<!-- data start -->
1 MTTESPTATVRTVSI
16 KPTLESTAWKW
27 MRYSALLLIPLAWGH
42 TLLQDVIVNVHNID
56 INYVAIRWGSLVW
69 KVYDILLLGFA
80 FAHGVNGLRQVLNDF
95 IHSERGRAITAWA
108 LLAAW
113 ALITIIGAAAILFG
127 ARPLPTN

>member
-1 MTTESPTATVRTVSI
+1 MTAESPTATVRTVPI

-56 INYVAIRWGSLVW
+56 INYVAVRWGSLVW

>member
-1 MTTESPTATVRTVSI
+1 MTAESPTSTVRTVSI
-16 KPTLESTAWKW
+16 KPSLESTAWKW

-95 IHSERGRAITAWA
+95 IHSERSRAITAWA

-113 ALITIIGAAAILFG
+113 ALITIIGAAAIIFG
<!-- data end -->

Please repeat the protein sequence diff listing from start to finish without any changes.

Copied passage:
1 MTTESPTATVRTVSI
16 KPTLESTAWKW
27 MRYSALLLIPLAWGH
42 TLLQDVIVNVHNID
56 INYVAIRWGSLVW
69 KVYDILLLGFA
80 FAHGVNGLRQVLNDF
95 IHSERGRAITAWA
108 LLAAW
113 ALITIIGAAAILFG
127 ARPLPTN

>member
-1 MTTESPTATVRTVSI
+1 MTAESPTATVRTVPI

-56 INYVAIRWGSLVW
+56 INYVAVRWGSLVW

>member
-1 MTTESPTATVRTVSI
+1 MTAESPTSTVRTVSI
-16 KPTLESTAWKW
+16 KPSLESTAWKW

-95 IHSERGRAITAWA
+95 IHSERSRAITAWA

-113 ALITIIGAAAILFG
+113 ALITIIGAAAIIFG